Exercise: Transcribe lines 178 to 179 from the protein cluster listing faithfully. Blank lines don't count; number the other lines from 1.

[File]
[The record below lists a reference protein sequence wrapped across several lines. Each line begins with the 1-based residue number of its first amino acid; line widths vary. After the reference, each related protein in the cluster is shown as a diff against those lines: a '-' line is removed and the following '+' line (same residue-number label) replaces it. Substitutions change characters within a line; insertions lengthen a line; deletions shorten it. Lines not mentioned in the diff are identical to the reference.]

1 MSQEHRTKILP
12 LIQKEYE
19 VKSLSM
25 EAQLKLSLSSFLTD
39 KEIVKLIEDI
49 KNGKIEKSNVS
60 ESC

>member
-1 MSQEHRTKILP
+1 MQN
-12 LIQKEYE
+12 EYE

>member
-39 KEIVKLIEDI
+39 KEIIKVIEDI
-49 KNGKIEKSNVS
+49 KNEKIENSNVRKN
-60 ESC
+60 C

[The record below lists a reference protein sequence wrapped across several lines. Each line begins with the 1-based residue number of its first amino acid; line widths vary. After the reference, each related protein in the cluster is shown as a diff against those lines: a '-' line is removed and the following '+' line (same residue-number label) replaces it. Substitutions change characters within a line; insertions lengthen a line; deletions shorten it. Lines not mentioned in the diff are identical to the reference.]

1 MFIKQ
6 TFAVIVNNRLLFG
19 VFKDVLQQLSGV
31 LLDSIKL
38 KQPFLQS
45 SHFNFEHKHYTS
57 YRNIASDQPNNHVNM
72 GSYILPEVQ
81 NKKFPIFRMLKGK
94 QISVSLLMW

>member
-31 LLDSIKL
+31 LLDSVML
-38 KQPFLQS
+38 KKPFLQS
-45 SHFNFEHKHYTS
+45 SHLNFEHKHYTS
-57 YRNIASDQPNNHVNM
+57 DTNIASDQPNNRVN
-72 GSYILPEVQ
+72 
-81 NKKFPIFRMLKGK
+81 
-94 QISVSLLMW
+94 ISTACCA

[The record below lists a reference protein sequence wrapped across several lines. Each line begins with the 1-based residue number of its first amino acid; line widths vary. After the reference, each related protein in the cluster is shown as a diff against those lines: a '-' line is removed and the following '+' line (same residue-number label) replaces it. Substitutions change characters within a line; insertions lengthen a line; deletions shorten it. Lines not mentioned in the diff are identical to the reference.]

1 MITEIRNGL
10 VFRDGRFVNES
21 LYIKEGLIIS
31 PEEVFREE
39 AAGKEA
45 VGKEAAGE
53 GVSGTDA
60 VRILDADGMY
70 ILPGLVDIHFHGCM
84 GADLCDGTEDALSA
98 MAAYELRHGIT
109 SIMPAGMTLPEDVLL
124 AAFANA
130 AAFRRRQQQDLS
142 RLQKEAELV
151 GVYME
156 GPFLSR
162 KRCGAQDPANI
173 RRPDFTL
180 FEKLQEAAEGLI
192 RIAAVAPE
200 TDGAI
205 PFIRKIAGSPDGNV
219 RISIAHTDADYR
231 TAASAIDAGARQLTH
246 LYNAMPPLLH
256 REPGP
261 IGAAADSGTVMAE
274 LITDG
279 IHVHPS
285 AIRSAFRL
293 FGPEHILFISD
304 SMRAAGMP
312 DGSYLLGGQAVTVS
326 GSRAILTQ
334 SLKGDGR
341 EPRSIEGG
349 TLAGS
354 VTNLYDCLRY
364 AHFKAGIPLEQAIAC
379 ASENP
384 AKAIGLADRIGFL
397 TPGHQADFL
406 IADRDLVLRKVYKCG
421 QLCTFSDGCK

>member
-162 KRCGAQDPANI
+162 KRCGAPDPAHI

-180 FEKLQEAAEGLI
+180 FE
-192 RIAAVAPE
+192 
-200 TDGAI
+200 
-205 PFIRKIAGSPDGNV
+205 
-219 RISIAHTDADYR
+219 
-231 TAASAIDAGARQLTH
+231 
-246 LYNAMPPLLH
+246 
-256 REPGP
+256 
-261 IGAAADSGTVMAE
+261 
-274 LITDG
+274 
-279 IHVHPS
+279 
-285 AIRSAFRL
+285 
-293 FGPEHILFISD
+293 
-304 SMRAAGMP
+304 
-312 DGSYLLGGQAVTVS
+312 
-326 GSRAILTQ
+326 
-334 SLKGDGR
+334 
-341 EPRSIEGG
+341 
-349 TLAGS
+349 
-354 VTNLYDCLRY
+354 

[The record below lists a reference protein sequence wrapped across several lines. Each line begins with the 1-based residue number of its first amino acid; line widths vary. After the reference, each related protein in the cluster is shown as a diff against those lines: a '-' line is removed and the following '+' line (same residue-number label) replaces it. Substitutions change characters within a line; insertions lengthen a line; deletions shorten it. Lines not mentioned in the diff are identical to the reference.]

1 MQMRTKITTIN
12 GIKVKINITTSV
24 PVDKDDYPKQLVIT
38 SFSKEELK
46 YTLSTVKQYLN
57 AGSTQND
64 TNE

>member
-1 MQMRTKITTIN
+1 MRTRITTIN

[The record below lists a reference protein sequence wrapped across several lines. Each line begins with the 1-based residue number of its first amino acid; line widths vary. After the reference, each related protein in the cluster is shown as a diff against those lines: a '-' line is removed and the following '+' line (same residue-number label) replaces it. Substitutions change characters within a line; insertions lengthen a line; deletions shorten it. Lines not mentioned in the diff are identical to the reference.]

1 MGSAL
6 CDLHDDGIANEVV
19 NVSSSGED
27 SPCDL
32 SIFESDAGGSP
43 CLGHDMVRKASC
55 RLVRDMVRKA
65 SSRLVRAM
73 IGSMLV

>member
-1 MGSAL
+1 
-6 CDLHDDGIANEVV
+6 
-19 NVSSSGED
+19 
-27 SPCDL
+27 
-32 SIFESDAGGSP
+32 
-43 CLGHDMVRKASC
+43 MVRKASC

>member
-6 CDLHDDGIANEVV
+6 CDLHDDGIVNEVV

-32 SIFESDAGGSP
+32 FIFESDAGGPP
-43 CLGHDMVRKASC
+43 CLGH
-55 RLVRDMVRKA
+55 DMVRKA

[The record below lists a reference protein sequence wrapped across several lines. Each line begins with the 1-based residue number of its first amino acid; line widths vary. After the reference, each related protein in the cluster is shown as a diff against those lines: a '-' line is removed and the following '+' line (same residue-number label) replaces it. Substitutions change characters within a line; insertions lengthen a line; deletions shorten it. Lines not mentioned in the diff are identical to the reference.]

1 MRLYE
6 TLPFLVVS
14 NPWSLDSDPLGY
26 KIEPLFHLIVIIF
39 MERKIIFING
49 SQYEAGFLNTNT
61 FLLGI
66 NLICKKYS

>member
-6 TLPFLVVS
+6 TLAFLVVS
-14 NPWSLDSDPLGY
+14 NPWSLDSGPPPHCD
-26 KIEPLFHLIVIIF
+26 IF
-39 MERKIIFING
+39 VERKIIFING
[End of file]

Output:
+55 DMVRKA

[The record below lists a reference protein sequence wrapped across several lines. Each line begins with the 1-based residue number of its first amino acid; line widths vary. After the reference, each related protein in the cluster is shown as a diff against those lines: a '-' line is removed and the following '+' line (same residue-number label) replaces it. Substitutions change characters within a line; insertions lengthen a line; deletions shorten it. Lines not mentioned in the diff are identical to the reference.]